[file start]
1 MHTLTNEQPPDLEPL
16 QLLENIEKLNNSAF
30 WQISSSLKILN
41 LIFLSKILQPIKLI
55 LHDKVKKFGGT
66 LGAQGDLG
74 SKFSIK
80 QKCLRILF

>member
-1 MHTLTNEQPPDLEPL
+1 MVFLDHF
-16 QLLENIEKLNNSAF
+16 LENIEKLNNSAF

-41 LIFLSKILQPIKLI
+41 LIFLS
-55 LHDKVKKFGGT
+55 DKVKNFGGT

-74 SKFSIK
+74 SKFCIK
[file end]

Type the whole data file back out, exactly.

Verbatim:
1 MHTLTNEQPPDLEPL
16 QLLENIEKLNNSAF
30 WQISSSLKILN
41 LIFLSKILQPIKLI
55 LHDKVKKFGGT
66 LGAQGDLG
74 SKFSIK
80 QKCLRILF

>member
-1 MHTLTNEQPPDLEPL
+1 MVFLDHF
-16 QLLENIEKLNNSAF
+16 LENIEKLNNSAF

-41 LIFLSKILQPIKLI
+41 LIFLS
-55 LHDKVKKFGGT
+55 DKVKNFGGT

-74 SKFSIK
+74 SKFCIK